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review 2018-03-01 17:28
"Wylding Hall" by Elizabeth Hand
Wylding Hall - Elizabeth Hand

"Wylding Hall," tells the story of a group of folk-rock musicians who spend the summer of 1972 in a remote Manor House in the wilds of Hampshire to put their second album together. By the end of the summer, the lead singer, a beautiful but shy young man who is fascinated by the "Magik" with a K, Alistair Crowley style, has disappeared without a trace.


The story is told in a series of modern day, rockumentary style interviews with members of the band, their manager, a psychic girlfriend, a music journalist and local boy who briefly played roadie/photographer.


This format makes the story perfect for being turned into an audiobook. The version I listened to had a different narrator for each person being interviewed. Apart from an article written at the time by the journalist, there was no text beyond the statements made by the interviewees.


The book cuts from one interviewee to the next, revealing events with bit by bit. It's easy to imagine the once beautiful, now ageing musicians, seated against a dark background and speaking directly to camera.


The story has a paranormal feel to it but leaves room for other interpretations - just about. To me, it seemed slightly spooky rather than chilling.


What held my interest was how clearly the characters were defined by the way they gave their account of events. They were heavy on nostalgia, looking back on the golden summer of their youth and that gave me permission to be nostalgic too. I liked the way their accounts were inconsistent with one another, in the way in which any long-ago event that has since become legend will be.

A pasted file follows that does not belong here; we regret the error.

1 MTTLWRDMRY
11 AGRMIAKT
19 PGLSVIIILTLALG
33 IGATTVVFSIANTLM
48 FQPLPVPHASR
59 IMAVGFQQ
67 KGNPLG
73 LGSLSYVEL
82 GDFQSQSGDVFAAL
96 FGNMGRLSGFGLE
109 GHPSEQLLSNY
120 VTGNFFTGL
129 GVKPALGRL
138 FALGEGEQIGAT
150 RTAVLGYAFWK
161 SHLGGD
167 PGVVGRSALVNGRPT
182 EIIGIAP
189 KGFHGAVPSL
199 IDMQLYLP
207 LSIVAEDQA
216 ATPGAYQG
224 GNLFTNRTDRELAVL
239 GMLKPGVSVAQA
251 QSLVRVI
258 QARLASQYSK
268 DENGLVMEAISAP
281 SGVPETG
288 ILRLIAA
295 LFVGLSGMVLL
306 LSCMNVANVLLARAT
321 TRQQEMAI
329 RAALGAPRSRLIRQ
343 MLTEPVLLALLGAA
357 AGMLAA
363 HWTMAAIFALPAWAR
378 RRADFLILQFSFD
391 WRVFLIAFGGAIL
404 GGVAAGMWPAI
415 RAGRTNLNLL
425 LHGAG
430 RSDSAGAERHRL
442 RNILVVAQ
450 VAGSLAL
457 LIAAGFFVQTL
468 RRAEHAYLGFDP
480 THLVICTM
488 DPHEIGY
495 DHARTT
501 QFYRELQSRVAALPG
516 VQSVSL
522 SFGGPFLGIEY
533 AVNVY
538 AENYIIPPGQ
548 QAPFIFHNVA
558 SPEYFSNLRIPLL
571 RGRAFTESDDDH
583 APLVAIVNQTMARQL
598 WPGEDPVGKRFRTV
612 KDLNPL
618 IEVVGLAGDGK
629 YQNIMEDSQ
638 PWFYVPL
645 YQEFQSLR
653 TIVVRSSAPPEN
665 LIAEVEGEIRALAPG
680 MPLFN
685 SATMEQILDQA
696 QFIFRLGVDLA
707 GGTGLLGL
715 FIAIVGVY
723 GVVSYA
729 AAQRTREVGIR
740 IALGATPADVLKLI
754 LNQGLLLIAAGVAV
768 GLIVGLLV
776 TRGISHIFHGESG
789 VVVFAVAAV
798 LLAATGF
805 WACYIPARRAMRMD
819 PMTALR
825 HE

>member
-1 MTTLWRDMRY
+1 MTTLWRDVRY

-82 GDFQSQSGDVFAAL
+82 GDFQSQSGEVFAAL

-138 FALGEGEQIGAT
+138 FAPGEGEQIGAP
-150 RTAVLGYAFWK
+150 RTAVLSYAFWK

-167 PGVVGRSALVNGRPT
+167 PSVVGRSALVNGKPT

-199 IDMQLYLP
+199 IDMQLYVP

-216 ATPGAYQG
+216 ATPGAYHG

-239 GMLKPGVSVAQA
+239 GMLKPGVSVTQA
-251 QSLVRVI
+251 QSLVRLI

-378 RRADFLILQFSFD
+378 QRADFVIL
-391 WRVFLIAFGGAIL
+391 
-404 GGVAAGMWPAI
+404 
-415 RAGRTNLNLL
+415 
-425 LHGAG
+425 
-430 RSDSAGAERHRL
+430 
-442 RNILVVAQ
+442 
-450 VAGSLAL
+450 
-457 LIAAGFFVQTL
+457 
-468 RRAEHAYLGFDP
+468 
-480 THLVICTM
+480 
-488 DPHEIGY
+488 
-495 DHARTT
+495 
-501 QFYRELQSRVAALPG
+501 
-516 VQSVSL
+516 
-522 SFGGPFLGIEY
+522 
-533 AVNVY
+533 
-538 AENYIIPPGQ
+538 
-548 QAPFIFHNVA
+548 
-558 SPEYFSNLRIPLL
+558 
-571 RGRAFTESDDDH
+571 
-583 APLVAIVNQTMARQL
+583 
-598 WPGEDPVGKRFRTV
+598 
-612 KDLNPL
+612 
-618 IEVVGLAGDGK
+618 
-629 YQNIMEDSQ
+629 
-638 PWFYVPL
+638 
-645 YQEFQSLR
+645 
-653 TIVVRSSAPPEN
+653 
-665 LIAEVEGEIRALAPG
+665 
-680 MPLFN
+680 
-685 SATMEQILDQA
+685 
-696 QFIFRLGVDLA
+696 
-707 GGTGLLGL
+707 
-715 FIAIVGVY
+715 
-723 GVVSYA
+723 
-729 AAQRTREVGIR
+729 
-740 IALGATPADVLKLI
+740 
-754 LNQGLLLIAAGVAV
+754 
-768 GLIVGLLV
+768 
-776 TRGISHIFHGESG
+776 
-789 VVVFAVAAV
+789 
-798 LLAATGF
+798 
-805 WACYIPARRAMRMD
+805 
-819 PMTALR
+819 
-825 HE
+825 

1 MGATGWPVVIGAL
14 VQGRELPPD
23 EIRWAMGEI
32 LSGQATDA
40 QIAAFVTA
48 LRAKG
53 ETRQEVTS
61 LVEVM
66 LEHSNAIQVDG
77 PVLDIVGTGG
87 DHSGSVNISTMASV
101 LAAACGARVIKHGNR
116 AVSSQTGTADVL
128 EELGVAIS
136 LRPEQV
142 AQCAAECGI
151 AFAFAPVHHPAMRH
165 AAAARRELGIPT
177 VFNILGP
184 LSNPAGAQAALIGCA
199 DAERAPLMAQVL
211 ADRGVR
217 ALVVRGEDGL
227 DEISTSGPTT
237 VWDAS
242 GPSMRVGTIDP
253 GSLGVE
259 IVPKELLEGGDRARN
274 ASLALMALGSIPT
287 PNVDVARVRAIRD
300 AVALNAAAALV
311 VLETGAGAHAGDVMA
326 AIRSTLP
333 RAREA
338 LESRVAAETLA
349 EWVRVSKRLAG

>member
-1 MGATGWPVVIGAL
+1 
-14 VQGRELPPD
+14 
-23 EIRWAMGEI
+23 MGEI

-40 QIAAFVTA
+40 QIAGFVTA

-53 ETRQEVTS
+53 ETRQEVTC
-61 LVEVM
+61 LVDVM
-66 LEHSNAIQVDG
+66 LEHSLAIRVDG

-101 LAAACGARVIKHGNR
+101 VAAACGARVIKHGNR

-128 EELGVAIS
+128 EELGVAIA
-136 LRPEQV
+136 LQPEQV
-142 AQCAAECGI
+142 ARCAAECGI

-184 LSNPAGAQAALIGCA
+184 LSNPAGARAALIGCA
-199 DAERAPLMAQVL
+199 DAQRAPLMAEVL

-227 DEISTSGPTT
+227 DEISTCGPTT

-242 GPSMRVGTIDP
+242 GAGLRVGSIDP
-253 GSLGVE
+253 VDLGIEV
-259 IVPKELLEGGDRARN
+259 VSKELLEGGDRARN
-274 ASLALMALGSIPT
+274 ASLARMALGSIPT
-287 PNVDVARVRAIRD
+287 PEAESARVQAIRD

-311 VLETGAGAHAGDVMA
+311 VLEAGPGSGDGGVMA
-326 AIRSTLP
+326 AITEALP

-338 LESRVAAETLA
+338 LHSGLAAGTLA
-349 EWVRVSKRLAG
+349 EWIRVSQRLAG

The chaotic, semi-childish, drug-enabled way the young people live in their isolated house, the fugue that they fall into when spending their whole time making music seemed real to me.


The introduction of the supernatural elements was subtle. Ideas were wound around the history of the house, the warnings contained in the old folk songs they studied, the strange woods surrounding a Long Barrow and the pictures in the local pub of Wren Hunting.


It was an entertaining way to spend four hours, although it seemed to me that the drug and sun-soaked summer of seventy-two was a stranger land to visit than any of the hinted-at faerie realms touching the house.


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text 2018-01-31 18:45
January 2018-That's a Wrap!
The Warblers - Amber Fallon
You: A Novel - Caroline Kepnes
Hidden Bodies - Caroline Kepnes
City of the Dead - Brian Keene,Joe Hempel
The Complete Maus - Art Spiegelman
My Best Friend's Exorcism - Grady Hendrix
Splatterpunk Fighting Back - Jack Bantry,Tim Curran,Glenn Rolfe,Bracken MacLeod,Kristopher Rufty,Adam Millard,John Boden,Matt Shaw,W.D. Gagliani,Elizabeth Power
The Conversationalist: Horrorstruck Novella One - Justin Richards